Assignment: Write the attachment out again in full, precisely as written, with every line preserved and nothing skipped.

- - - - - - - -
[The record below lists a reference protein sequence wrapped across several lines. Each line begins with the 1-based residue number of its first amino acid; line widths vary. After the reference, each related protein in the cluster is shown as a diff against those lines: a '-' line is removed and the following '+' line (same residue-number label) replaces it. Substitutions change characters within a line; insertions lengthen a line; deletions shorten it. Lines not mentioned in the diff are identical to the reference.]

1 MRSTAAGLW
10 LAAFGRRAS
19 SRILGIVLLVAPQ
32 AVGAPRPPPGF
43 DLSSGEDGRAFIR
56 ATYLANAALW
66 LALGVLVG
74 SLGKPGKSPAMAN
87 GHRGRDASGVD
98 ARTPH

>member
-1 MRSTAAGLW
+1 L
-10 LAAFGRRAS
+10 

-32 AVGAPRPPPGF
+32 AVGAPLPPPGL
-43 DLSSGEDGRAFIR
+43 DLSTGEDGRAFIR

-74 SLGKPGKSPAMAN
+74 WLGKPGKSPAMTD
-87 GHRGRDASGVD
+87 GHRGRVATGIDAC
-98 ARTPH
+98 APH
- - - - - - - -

[The record below lists a reference protein sequence wrapped across several lines. Each line begins with the 1-based residue number of its first amino acid; line widths vary. After the reference, each related protein in the cluster is shown as a diff against those lines: a '-' line is removed and the following '+' line (same residue-number label) replaces it. Substitutions change characters within a line; insertions lengthen a line; deletions shorten it. Lines not mentioned in the diff are identical to the reference.]

1 MRSTAAGLW
10 LAAFGRRAS
19 SRILGIVLLVAPQ
32 AVGAPRPPPGF
43 DLSSGEDGRAFIR
56 ATYLANAALW
66 LALGVLVG
74 SLGKPGKSPAMAN
87 GHRGRDASGVD
98 ARTPH

>member
-1 MRSTAAGLW
+1 L
-10 LAAFGRRAS
+10 

-32 AVGAPRPPPGF
+32 AVGAPLPPPGL
-43 DLSSGEDGRAFIR
+43 DLSTGEDGRAFIR

-74 SLGKPGKSPAMAN
+74 WLGKPGKSPAMTD
-87 GHRGRDASGVD
+87 GHRGRVATGIDAC
-98 ARTPH
+98 APH